Beatless Review



There’s no shortage of media depicting a world where man-made AI has run amok, becoming humanity’s greatest enemy. Yet even in our present day, aggressive research into developing AI continues. Take a moment and imagine then a world where AI has led to advances we can’t even begin to imagine. In this world humanoid machines, will AI live with humans though our lack of understanding incites fear? Is co-existence possible? These are the questions sent towards the audience in Beatless. Is this anime worth watching though? Read on to find out.

Beware AI powered machines in one piece bikinis. They’re deadly.


In the near future, society has become even more digital than we currently know. Advances in AI has led to the automation of various menial tasks. This ranges from everything to groceries without staff and cashiers to the daily operation of a ‘smart city’s’ infrastructure. Tasks which require a more ‘human’ and direct touch tend to utilize the service of ‘HIE’s’. These stand for ‘Human Interface Element’. They typically take the form of attractive, friendly and pleasing females but are still all units run by a basic though not fully self-aware AI. This all changes, however, when one company creates state of the art HIE’s. These come with the ability to make near fully independent decisions. To top it off they also possess awe-inspiring technology that has widespread military and civilian uses.

Saved in the nick of time by plot armour.


The story in Beatless at times seems like it wants to be a comedic romance; then, at others, an exploration of concepts like transhumanism, humanity and what it truly means to be a person. Yet the latter bits tend to get submerged in a torrent of awkward moments, over the top scenes and the obvious fan service. From the get go, a young Arato Endo finds himself in danger one night when the prototype HIE’s escape their facility. Due to the electronic warfare capabilities of one of them, common HIE’s basically go berserk. Soon, one tries to kill Arato.

In what seems like his final moments, he survives due to the actions of an unforeseen savior. This is the prototype HIE known as ‘Lacia’. Clad in what looks like a one piece bikini, she immediately asks him to be her owner. Arato, who’s always had a bit of a thing for HIE’s, promptly accepts. From here on both Arato and Lacia get to know each other more. Arato himself now unwittingly becomes drawn into the conspiracy of the rogue HIE’s and the company behind them.

When you’re a badass robot with unbelievable powers and abilities what else is there to be but a robo-waifu?


Arato is a walking anime stereotype. He’s shy, incredibly awkward around the opposite sex but overall has a good heart. Even the mere mention of intimate contact with a female is enough to send him into a nervous breakdown. What perhaps defines him is that where his peers view HIE’s as mere objects or tools like a car, he does not. Instead he views them as you would any other person and even treats them as equals. This leads him to stand up for them in a world where many view them with disdain, envy and fear. At times, it seems as though Lacia helps both his self esteem and growth as an individual. Then at others, it seems the only development she was there to aid was his hormonal development.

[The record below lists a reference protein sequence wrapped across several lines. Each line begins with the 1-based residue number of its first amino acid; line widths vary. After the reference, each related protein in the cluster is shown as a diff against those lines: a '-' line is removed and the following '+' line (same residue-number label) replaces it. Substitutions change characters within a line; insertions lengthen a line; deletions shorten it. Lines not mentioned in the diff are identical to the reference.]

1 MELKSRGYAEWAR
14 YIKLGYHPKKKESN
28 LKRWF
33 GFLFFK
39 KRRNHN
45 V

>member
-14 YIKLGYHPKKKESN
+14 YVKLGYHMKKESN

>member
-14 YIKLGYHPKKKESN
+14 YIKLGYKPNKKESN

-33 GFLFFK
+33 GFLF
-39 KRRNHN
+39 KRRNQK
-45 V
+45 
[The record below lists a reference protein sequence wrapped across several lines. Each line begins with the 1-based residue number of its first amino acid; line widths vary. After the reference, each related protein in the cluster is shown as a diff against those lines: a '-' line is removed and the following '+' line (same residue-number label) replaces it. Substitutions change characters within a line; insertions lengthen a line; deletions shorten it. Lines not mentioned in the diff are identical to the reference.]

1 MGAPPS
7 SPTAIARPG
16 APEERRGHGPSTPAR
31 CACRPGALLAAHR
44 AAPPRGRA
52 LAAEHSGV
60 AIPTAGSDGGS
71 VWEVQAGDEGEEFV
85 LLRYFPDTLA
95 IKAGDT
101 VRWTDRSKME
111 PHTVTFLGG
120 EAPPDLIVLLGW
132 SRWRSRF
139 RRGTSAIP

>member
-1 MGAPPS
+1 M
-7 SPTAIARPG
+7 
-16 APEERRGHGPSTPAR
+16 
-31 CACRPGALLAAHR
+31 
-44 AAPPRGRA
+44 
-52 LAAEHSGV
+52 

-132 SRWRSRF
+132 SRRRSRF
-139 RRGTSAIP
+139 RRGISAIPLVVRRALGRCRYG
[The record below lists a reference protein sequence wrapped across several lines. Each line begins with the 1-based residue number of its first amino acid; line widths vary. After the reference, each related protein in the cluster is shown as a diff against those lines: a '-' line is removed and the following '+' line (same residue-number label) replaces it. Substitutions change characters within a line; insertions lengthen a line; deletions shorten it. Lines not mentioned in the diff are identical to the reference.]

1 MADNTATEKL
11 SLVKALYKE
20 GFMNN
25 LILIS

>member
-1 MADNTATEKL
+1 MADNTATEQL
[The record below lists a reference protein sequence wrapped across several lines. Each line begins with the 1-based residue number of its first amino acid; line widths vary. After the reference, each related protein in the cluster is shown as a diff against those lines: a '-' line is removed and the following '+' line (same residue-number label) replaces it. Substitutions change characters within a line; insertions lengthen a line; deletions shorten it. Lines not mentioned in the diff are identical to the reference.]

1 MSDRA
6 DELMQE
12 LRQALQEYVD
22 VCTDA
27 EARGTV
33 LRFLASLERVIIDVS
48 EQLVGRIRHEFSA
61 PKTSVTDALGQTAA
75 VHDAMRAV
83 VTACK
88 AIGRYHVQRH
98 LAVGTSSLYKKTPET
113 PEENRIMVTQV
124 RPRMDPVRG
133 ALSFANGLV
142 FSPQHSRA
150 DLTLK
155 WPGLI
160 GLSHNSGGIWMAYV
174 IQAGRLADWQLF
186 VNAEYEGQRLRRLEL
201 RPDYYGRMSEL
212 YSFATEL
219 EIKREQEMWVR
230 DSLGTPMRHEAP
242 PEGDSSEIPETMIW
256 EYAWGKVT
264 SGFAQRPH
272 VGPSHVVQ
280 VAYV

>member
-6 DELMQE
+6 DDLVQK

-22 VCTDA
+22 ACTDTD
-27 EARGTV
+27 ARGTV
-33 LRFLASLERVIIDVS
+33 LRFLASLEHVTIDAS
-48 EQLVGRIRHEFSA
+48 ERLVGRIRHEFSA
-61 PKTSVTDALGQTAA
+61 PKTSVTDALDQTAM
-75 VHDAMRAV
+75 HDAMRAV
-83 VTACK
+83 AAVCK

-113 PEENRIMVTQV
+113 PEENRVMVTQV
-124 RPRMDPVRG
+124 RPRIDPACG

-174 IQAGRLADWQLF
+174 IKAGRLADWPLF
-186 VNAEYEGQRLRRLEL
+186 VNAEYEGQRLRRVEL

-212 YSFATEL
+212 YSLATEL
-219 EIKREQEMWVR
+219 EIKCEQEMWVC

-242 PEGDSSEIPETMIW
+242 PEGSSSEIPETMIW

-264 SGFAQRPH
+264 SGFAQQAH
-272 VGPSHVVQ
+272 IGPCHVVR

On the other hand, Lacia is a bit of a mystery. Unlike the other escapee HIE’s she doesn’t seem to relish causing chaos and instability. She merely seeks out an owner, attempts to bond with him and learn more. As such, she immediately becomes the ultimate submissive, obedient ‘robo waifu’. From preparing meals for Arato and his sister to trying to make him feel special by letting him lay on her lap. Indeed, most episodes so far take a ‘slice of life’ approach with any major development to a story arc being a back-burner issue. As such, we barely know much about Lacia.

Fans of Evangelion’s Shinji Ikari and his constant hissy fits will love Arato.

Production Values

The animation in Beatless is generally well done. The overall look of the anime also does its job and captures the image of a near future that doesn’t seem too foreign to us but is still highly advanced. Sound effects are good but given the overall tendency for many quirky and awkward moments be prepared for over the top, sometimes high pitched voice acting to be common. To add to that fan service seems to be big here. The HIE’s are not ridiculously well endowed but Beatless makes sure the audience gets good emphasis on them anyways. For some fans this might not be a problem but take note if it isn’t your cup of tea in anime.

Obviously the HIE’s who aspire to be more than just waifus would be the antagonists. How dare they?


From the episodes out so far Beatless seems like it wants to be an anime that asks us questions about AI, humanity and does so with a subplot of romance. However it quickly gets convoluted in a story that seems all over the place and basically devolves into ‘A Boy and His Robo Waifu’. If you’re patient, hold out and see if the rest of the season improves. If not, you may want to give it a try for an episode or two then put it to rest.

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